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Target hammers away on price  

Minneapolis – Target is expecting more from the “pay less” side of its motto going forward, promising its shoppers to match Wal-Mart’s prices on like merchandise as the 1,648-unit discount chain responds to persisting economic doldrums.

The home category remained slack in the second quarter, which turned out to be the fourth in a row in which Target was flat or down in comp-store sales. However, even though these categories represent more than 40% of the retailer’s sales, “We again avoided corrosive clearance markdowns through highly effective management of these variables,” explained Douglas Scovanner, evp and cfo to analysts on this morning’s earnings call.

“Our mix of sales – not our fashion risk – has been the biggest challenge to our gross margin rate, representing about a 60 to 70 basis point effect in the quarter and year to date. I believe sales mix will continue to represent a bigger challenge than markdown in the future as well,” Scovanner said.

Target’s home business has suffered “some trade down” in its domestics categories “where shoppers are being perhaps a little bit more selective in what they are buying,” said Kathryn Tesija, evp merchandising. “For example, [they are buying] a comforter vs. a duvet or a piece of the bed and not the whole bed.”

Still, the Fieldcrest program, which was re-launched in March, “continues to perform exceptionally well.”

Overall, by turning a second-quarter 7.6% earnings decrease into a 2.4% earnings per share increase, Target exceeded its second-quarter projections.

Net earnings of $634 million for the quarter ended Aug. 2 fell from $686 million in the year-ago period. But EPS (diluted) increased 2.4% to $0.82 from $0.80 last year.

Sales of $15.0 billion grew 5.7% from $14.2 billion in 2007, while comps were off 0.4%.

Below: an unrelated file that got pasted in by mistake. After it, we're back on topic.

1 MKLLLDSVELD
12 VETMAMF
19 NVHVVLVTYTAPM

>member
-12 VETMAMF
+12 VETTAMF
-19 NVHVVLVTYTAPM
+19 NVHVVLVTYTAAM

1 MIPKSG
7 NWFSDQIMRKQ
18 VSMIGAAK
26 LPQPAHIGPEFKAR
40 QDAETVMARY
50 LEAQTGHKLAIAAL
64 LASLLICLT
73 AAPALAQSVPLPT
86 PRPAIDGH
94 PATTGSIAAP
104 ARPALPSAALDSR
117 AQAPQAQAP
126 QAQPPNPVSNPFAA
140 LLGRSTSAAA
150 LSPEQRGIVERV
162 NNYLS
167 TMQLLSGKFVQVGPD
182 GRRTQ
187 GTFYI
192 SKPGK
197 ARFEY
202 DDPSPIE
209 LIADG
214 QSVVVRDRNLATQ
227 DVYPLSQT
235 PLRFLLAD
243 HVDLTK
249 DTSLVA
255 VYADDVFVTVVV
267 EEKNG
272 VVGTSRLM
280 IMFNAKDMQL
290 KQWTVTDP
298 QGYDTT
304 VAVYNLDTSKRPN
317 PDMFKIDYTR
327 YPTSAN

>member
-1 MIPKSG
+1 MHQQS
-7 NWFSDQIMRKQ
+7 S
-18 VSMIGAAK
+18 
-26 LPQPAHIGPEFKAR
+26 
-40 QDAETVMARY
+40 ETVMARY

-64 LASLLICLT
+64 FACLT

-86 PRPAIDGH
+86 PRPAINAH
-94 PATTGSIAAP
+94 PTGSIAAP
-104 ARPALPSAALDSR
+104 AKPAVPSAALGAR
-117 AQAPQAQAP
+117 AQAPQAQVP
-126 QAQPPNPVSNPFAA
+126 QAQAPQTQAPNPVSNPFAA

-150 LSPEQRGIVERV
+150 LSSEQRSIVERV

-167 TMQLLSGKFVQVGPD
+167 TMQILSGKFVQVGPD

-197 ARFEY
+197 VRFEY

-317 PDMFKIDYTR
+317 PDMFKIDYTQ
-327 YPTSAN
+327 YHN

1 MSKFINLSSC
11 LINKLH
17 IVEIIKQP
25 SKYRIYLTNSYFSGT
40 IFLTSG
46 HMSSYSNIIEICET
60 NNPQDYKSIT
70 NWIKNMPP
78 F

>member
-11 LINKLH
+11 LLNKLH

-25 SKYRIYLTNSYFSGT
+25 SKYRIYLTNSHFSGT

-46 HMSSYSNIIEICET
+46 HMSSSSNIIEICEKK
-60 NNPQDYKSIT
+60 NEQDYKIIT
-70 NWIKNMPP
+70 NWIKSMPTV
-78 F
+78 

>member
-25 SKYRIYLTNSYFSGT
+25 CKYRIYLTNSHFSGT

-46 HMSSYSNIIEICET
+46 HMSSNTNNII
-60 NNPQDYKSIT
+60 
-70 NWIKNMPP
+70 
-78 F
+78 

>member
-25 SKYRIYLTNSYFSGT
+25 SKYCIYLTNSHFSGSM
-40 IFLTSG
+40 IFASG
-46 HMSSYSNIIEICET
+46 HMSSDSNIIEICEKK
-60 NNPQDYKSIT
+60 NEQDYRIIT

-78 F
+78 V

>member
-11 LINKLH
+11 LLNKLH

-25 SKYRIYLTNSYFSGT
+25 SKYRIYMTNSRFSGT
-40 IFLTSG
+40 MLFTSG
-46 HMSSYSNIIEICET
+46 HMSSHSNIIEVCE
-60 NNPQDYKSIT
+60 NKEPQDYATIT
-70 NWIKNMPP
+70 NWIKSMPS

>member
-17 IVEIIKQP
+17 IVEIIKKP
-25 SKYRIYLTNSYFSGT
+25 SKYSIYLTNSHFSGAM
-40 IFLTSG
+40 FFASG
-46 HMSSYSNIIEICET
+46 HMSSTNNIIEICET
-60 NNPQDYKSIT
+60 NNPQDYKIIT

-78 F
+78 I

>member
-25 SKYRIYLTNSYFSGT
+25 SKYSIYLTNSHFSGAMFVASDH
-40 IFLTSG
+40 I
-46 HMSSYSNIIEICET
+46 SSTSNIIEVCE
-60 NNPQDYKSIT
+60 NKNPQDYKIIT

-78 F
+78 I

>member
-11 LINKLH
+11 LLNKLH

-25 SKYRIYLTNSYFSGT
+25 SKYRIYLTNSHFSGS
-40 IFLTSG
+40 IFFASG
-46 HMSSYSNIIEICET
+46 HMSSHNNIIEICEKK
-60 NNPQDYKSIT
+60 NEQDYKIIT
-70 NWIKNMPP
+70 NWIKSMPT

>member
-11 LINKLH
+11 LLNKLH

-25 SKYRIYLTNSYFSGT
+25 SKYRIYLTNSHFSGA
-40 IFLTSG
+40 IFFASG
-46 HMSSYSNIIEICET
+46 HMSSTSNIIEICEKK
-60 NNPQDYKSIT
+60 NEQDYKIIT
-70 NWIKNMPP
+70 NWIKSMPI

Gross margin fell 40 basis points to 31.2% of sales for the quarter and decreased 20 basis points to 31.0% for the first half of the year. The quarterly SG&A rate of 20.9% of sales beat the year-ago rate by 60 basis points, while the year-to-date rate of 21.0% was better by 20 basis points.

“We remain keenly focused on assuring that our prices are the same as Wal-Mart’s on all identical and similar products in local markets,” said Tesija. “We realize our greatest opportunity is in communicating our value and convenience messages to our guests.”

Target is embarking on several value-focused efforts and has altered its circulars to showcase “fewer products with bigger images, bold price points and strong value headlines.” Tesija said.

The chain is also “reevaluating” in-store presentation. “In addition to featuring products that are on sale, we are ensuring that our signage clearly communicates value and that we have a healthy number of endcaps with low price points across the store,” she continued.

 

A stepped-up good-better-best assortment is also in the queue. “This means we carry a variety of skus within a range of price points, all of which deliver exceptional value based on the design and quality of item, whether highest or lowest price point in category,” she said.

Consumables, food, and health and wellness goods continue to outpace the growth of home and apparel, which is “not a new phenomenon but rather one that has been going on for some time,” said Gregg Steinhafel, president and ceo. “It’s not the fashion or innovation that is underperforming. It’s more the basic items that we are not able to capitalize on in this market. But we are in a fashion cycle and people want to be inspired.”

In one inspiration-keyed initiative, New York City dwellers will have access to Target from Sept. 11 to 14 when the retailer opens four limited-time spaces dubbed Bull’s Eye Bodegas, one each in Midtown, Union Square, Soho and the East Village.

These temporary stores will feature home, fashion, beauty and accessory goods carrying an average price point of $25. The assortment will consist of  products by 22 Target designers – “the most we’ve ever featured in store at one time,” Tesija said.

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